During various parts of the set I witnessed something miraculous. Markus was a magician turning generic, rusty clunkers by producers like Tritonal and Hardwell into dance floor gold. A large portion of the set consisted of Markus transforming what we’ve already heard before into something new and extraordinary, like a David Blaine of the decks.

A friend once explained to me how the actual set is not The Rabbit Hole, rather it’s a portion of the set “where shit gets weird.” I honestly can’t even recall when I fell down that hole. It must have been sometime after 4:00 a.m., where overexcitement coupled with exhaustion clouded my perception of time and affected my mental clarity. I slipped into a foggy state of blissful confusion where I couldn’t easily determine time, space, or genre.

Markus-Schulz-Scream-2-Pacha-NYC-2

How many hours have I been here?
How many hours are left?
Is it daytime?
Is he really playing progressive house right now or am I just about to pass out?

The beast was unleashed during a flurry of blinding lasers while Markus constructed his signature pounding, unrelenting set on top of the decomposing carcasses of glitter coated unicorns. He was rapidly firing off so many tracks that I didn’t know where Trance ended and where Techno began. I had already fallen down The Rabbit Hole and was frantically running amok underground as 7:00 a.m. approached and he dropped his amazing but underappreciated Big Room Reconstruction of New Order’s Blue Monday.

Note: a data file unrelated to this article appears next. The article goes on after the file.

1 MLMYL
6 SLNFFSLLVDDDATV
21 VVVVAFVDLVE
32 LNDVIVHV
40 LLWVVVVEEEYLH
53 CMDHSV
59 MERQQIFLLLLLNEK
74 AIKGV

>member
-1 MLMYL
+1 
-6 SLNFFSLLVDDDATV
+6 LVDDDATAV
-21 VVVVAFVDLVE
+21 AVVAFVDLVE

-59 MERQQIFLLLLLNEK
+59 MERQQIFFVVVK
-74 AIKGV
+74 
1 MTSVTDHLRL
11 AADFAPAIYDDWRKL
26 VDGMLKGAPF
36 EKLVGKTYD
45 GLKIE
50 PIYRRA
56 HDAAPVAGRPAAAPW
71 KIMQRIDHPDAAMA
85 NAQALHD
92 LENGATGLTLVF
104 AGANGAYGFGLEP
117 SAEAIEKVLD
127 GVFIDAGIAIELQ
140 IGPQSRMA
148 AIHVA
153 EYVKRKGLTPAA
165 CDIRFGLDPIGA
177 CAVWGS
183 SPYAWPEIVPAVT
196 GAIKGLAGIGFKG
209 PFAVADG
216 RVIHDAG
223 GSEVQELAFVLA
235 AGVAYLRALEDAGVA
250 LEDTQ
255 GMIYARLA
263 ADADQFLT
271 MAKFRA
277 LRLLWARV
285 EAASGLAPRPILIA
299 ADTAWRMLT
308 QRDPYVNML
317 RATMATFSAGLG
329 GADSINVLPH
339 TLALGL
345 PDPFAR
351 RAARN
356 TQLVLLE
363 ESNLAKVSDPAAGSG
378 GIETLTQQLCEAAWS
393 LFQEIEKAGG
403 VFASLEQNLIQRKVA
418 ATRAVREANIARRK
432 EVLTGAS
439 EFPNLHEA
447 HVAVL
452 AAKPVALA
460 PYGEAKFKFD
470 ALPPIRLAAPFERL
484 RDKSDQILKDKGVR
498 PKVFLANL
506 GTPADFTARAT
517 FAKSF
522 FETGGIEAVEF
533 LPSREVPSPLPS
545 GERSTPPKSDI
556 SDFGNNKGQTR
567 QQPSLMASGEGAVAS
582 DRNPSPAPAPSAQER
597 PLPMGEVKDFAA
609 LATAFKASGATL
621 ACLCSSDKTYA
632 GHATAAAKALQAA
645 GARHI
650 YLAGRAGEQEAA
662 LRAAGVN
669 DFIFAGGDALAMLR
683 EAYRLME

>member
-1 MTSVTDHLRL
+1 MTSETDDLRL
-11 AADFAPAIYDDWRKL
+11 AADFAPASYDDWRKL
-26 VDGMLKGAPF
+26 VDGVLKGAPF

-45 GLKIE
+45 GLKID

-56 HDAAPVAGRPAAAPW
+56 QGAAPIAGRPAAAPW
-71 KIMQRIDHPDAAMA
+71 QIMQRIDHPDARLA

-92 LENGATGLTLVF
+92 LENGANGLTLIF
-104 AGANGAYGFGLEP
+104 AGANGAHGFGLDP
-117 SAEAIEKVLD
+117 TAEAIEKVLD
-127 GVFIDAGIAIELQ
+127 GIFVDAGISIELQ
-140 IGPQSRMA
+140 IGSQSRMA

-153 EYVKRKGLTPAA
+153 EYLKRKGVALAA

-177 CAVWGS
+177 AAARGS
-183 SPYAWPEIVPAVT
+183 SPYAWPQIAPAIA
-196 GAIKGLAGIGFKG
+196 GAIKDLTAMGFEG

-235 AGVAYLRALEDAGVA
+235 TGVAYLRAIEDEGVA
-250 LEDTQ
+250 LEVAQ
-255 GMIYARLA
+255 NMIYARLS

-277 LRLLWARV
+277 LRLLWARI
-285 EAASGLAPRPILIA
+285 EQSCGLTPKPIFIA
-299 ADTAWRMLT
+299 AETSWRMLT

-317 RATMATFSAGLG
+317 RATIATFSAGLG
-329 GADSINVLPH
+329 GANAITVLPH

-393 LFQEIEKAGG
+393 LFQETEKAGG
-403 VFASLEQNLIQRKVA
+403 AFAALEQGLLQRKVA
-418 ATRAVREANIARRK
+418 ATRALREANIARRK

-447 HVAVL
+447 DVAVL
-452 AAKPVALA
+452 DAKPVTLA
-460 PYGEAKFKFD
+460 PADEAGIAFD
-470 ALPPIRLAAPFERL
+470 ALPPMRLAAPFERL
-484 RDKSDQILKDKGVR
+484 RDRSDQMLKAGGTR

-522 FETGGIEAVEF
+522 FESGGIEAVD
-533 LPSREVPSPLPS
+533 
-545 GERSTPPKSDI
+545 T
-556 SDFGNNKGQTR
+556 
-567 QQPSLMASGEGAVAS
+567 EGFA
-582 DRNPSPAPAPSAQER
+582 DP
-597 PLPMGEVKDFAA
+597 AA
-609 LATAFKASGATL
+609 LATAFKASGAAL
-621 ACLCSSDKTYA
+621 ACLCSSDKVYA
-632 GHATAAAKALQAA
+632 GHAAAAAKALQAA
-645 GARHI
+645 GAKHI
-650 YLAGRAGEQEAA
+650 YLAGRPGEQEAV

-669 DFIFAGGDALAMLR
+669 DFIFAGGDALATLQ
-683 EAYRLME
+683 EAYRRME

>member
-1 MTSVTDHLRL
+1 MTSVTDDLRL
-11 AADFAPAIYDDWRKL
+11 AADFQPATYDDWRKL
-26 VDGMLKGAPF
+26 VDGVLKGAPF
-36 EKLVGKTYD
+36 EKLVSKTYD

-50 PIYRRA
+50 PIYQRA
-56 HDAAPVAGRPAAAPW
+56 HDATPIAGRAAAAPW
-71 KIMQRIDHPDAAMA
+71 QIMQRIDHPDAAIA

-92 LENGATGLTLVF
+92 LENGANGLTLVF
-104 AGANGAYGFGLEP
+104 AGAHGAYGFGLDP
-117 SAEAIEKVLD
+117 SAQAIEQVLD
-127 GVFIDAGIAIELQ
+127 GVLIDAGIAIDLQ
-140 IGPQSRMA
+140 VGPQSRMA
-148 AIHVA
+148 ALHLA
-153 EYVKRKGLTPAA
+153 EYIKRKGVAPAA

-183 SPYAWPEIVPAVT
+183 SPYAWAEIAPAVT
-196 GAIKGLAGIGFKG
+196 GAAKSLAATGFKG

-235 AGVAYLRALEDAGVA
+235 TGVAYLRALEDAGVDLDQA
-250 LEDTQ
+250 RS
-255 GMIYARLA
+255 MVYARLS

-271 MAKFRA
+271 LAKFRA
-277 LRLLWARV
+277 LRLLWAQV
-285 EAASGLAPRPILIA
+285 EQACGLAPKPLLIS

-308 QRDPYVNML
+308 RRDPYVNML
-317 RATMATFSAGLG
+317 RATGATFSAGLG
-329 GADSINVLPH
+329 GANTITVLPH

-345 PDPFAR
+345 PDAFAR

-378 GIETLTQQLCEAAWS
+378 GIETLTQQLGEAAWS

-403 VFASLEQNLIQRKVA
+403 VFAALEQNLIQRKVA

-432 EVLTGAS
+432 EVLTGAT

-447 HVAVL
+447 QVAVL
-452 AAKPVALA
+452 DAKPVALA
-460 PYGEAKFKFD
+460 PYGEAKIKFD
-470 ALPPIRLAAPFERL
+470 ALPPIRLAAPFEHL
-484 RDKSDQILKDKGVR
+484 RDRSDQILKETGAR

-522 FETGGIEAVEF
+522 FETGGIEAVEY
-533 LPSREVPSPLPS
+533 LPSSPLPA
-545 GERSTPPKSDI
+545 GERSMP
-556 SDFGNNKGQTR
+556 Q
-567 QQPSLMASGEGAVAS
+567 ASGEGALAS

Broken, defeated, and disappointed in myself, I had one foot through death’s door shortly after that and was physically and mentally unable to see the journey through. I finally tapped out during what I later found out was only an hour before the set ended.

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After Markus’ unrelenting beats had their way with me, I stumbled out into cruel, blinding sunlight with smeared makeup and sticky hair to do the walk of shame alone to the train station where I would recall the journey that I had just embarked on with my friends and lament how something that spectacular may never happen in New York City again.

I later heard from those brave enough to weather his storm that Markus’ set ended around 8:35 a.m. Mr. Approachable exchanged pleasantries with some fans after the show and posed for photographs, but that’s par for the course. Any one of us who has run into him after a show before (or in a parking lot headed for his car, or at the hotel you’re both coincidentally staying at after his Dunkin’ Donuts run with KhoMha) can attest to that.

If I could go back in time with the knowledge that the set was almost over, I still would have left. I was just too drained and exhausted to stay. Markus beat me. He won. That man can’t possibly be human.

Markus Schulz’s eagerly awaited album Scream 2 is set for release on February 21. Between now and then, I plan to catch up on some much needed sleep, and perhaps dream that someday he might actually consider releasing his masterpiece of a New Order remix.

Preorder Markus Schulz Scream 2: iTunes / CD